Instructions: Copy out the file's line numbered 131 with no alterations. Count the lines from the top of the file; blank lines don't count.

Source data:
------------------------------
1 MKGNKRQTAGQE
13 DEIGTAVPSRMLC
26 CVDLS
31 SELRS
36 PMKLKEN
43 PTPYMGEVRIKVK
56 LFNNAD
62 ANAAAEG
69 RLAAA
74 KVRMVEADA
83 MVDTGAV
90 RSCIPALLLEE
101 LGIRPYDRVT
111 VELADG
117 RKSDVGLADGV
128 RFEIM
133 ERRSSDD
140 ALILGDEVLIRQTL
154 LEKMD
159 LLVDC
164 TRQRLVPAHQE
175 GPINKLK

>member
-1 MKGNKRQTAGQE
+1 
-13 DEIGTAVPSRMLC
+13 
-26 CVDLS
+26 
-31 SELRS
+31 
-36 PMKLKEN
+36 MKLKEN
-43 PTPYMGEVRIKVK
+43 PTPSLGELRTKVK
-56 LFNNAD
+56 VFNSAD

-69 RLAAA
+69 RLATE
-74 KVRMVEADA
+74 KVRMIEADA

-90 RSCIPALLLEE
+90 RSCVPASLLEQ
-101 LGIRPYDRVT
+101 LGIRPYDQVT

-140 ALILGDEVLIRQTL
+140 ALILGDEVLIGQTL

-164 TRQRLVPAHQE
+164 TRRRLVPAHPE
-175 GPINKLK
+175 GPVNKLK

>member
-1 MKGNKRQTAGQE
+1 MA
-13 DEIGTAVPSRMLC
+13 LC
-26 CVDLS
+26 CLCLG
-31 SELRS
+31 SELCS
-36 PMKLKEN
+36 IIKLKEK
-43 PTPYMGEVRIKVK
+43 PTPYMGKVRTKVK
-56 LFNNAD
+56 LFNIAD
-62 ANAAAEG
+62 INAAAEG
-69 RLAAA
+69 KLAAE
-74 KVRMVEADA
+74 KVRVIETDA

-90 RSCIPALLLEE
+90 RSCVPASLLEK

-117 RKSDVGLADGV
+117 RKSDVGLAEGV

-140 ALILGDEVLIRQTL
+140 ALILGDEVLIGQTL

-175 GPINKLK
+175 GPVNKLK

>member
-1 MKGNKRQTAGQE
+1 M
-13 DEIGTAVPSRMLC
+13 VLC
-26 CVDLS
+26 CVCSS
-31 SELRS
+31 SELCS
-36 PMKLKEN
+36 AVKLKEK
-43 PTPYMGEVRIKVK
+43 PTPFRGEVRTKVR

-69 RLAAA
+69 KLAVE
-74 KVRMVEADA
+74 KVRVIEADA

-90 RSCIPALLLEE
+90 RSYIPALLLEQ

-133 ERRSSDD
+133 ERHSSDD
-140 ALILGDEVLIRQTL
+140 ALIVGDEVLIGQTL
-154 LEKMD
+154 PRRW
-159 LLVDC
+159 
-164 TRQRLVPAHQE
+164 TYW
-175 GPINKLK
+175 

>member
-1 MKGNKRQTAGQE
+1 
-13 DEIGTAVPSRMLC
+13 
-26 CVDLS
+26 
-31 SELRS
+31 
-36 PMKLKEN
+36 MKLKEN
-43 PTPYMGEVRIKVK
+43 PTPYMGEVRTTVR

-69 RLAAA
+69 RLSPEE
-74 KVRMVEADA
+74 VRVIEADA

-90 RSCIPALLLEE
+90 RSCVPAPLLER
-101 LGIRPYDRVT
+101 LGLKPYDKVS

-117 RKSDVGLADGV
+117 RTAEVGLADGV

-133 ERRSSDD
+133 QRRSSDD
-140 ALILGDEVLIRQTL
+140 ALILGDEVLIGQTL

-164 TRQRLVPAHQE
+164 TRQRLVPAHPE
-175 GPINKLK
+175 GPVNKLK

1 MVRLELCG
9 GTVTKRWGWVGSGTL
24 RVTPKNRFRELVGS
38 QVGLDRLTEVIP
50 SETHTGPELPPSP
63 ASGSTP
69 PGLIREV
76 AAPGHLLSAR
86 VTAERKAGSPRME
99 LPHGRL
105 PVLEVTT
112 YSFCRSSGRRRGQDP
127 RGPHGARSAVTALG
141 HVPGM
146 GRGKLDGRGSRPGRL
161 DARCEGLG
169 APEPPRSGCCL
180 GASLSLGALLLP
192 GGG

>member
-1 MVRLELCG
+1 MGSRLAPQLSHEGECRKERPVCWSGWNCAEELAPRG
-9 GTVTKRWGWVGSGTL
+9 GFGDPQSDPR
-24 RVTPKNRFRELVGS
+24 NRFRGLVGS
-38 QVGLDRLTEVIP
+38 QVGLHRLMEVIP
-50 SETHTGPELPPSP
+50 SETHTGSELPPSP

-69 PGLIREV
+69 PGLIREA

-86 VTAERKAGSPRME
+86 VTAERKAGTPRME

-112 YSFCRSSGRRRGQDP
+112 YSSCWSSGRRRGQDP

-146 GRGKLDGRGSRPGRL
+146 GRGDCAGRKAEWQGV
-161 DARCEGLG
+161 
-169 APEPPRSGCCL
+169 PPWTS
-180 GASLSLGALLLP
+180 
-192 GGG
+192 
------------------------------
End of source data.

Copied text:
-101 LGIRPYDRVT